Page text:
“The internet is surely an under-acknowledged ocean of information that most candidates actually rely on” says 270th rank Bandla Dinesh Aditya

Civil Services Examination has a class of its own and many a times candidates remain mystified about success in this examination. It took good five attempts for Bandla Dinesh Aditya to decode it as he gripped 270th rank in Civil Services Examination 2015.


 By:      On Monday 2nd January 2017

I am mesmerized by how much knowledge Bandla Dinesh Aditya bring to the table as he successfully made it to the list and has secured 270th Rank in Civil Services Examination 2015.

Bandla Dinesh Aditya did B.Tech in Computer Science & Engineering from MGIT, Hyderabad. He is currently pursuing PhD (JRF) in Osmania University Hyderabad and previously has dropped out of MBA from SIBM, Pune; completed an MA in Communication & Journalism from Osmania University and have an MA in Public Administration from IGNOU.

What sets him apart? Some of these Aditya pursued before ever giving a thought to the Civil Service examination and some have been parallel to the preparation and his previous attempts.

He has exposure to both the private sector as well as the public sector – that includes 2-years stint as a Senior Software Engineer in Wipro and as a Probationary Officer in State Bank of India for close to a year. Still, he continued efforts to create a path to tread on.

Was it all result of direction-less decision making? “No”, said Aditya. “In this sense, a career in Civil Service finally felt like a good fit even if I came to it by a process of elimination.Bandla-Dinesh-Aditya - ias-upsc-topper-CSE-2015 - 270-Rank

Both his parents are Civil Servants. His father B S S Prasad is in the Indian Forest Service (IFoS), 1983 Batch, AP cadre and is currently serving as the Member Secretary, Andhra Pradesh Pollution Control Board (APPCB) and his late mother Mrs. G Suvarna Rani was in the Indian Administrative Service (IAS) 1983 Batch, Odisha Cadre and served in various capacities in the Odisha and Andhra Pradesh and the Central governments and after resigning from IAS she worked in the development sector to contribute more directly to the society.

Showing gratitude towards parents and family Aditya said, “I therefore aspire to be like my father and mother and they are my eternal inspiration. My elder brother B K Abhishek works in the US as a computers & network security expert and has been a source of steadfast encouragement and motivation in the various different directions I took in my career. So growing up I never had to look beyond my own home to find inspiration. My wider family especially my uncles K Rushya Rao IPS, Bandla Sai Babu and my cousins K Praveen Kumar IAS and K Vijay Kumar have been constant motivators throughout my preparation.”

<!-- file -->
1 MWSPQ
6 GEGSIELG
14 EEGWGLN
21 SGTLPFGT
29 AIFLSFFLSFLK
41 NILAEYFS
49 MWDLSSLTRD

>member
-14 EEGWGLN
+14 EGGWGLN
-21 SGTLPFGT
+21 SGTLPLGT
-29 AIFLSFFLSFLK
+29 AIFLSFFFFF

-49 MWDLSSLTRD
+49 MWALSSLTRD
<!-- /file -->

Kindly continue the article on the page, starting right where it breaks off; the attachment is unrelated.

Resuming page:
Retorting to my query, why career in ‘Civil Services’ Aditya said, “My parents being Civil Servants is obviously a huge pull factors. It was their silent desire that I attempt this examination. And since I no longer had any illusions about the private sector, I felt that given the steadfast support of my family, I should take up the challenge.

I was initially hesitant towards my ability to gain a selection and understood that it is not rational to blindly believe that I was “meant” to be. But I also thought that I should do justice to the faith placed in me by people around me.

About the examination, it is my honour that each year I could interact (since “compete” sounds adversarial) with a slice of young, driven and motivated candidates from all corners of India - measuring myself (and many times falling short!) against such a faceless amorphous ambitious multitude is constant motivating factor.

Now that selection is finally a reality, I think Civil Service presents candidates like me an opportunity to be a part of something that is meaningful to everyday people of the country. If I can manage to do my job right, then I hope that somewhere it contributes to the betterment of ordinary peoples’ lives.

Clearly not all jobs in this exam are oriented towards direct people interaction, but all government activities are ultimately for the good of the people. And all things considered, in a democracy there is no greater force that works for the good of the people than the government. So I hope to be of use.

From where did he get the right advice on preparation-plan; responding to that Aditya said, “Advice for this examination was available in surplus for me. Given my background and circumstances, I have always had family and friends (they know who they are!) to guide me. But the internet is surely an under-acknowledged ocean of information that most candidates actually rely on.”

As far as a “Plan” for preparation, I have mostly constructed my own plan of study by trial and error.

I made a rough estimate of the time it would take to cover most parts of the syllabus and tried to keep a balance of the various GS papers’ topics so that I would not skew my preparation towards one particular area disproportionately and kept all the papers on an even keel.

I tried using a calendar planner with some success on this attempt.

This success came to him in his 5th Attempt (CSE 2010 – Mains; CSE 2011 – Mains; CSE 2013 – Interview; CSE 2014 – Prelims; CSE 2015 – Selection).

Commenting on his journey Aditya said, It may not be ideal to have such a long-winding path, but as they say “different strokes for different folks”!

 

Last Update Monday 2nd January 2017

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